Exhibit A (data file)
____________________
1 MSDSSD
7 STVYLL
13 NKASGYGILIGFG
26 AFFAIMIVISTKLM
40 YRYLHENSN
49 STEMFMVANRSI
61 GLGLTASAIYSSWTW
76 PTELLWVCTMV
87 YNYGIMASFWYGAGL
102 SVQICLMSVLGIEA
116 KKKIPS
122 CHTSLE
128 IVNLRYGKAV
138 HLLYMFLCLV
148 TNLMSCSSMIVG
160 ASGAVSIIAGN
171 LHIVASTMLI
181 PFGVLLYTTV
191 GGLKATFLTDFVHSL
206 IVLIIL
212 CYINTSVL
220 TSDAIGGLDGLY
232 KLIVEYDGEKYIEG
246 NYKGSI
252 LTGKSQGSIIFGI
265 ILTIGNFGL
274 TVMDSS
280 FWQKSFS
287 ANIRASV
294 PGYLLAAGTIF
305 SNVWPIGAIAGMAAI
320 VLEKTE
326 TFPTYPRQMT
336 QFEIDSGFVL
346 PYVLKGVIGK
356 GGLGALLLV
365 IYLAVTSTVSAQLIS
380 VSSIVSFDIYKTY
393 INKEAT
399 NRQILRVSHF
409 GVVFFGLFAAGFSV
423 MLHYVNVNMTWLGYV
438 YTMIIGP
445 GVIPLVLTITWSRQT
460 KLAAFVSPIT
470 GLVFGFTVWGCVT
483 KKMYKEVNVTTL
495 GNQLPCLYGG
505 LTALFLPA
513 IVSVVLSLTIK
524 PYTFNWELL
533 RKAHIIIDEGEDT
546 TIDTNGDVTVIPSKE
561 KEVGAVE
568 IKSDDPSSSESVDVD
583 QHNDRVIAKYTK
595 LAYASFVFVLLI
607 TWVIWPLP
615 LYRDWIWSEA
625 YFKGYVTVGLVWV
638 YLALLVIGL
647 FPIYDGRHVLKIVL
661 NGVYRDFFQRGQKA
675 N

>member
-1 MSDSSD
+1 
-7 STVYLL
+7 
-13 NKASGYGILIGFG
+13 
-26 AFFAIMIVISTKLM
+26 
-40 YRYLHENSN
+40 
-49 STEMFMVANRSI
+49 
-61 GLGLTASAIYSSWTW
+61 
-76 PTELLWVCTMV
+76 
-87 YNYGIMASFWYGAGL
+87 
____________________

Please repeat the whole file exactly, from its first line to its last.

1 MSDSSD
7 STVYLL
13 NKASGYGILIGFG
26 AFFAIMIVISTKLM
40 YRYLHENSN
49 STEMFMVANRSI
61 GLGLTASAIYSSWTW
76 PTELLWVCTMV
87 YNYGIMASFWYGAGL
102 SVQICLMSVLGIEA
116 KKKIPS
122 CHTSLE
128 IVNLRYGKAV
138 HLLYMFLCLV
148 TNLMSCSSMIVG
160 ASGAVSIIAGN
171 LHIVASTMLI
181 PFGVLLYTTV
191 GGLKATFLTDFVHSL
206 IVLIIL
212 CYINTSVL
220 TSDAIGGLDGLY
232 KLIVEYDGEKYIEG
246 NYKGSI
252 LTGKSQGSIIFGI
265 ILTIGNFGL
274 TVMDSS
280 FWQKSFS
287 ANIRASV
294 PGYLLAAGTIF
305 SNVWPIGAIAGMAAI
320 VLEKTE
326 TFPTYPRQMT
336 QFEIDSGFVL
346 PYVLKGVIGK
356 GGLGALLLV
365 IYLAVTSTVSAQLIS
380 VSSIVSFDIYKTY
393 INKEAT
399 NRQILRVSHF
409 GVVFFGLFAAGFSV
423 MLHYVNVNMTWLGYV
438 YTMIIGP
445 GVIPLVLTITWSRQT
460 KLAAFVSPIT
470 GLVFGFTVWGCVT
483 KKMYKEVNVTTL
495 GNQLPCLYGG
505 LTALFLPA
513 IVSVVLSLTIK
524 PYTFNWELL
533 RKAHIIIDEGEDT
546 TIDTNGDVTVIPSKE
561 KEVGAVE
568 IKSDDPSSSESVDVD
583 QHNDRVIAKYTK
595 LAYASFVFVLLI
607 TWVIWPLP
615 LYRDWIWSEA
625 YFKGYVTVGLVWV
638 YLALLVIGL
647 FPIYDGRHVLKIVL
661 NGVYRDFFQRGQKA
675 N

>member
-1 MSDSSD
+1 
-7 STVYLL
+7 
-13 NKASGYGILIGFG
+13 
-26 AFFAIMIVISTKLM
+26 
-40 YRYLHENSN
+40 
-49 STEMFMVANRSI
+49 
-61 GLGLTASAIYSSWTW
+61 
-76 PTELLWVCTMV
+76 
-87 YNYGIMASFWYGAGL
+87 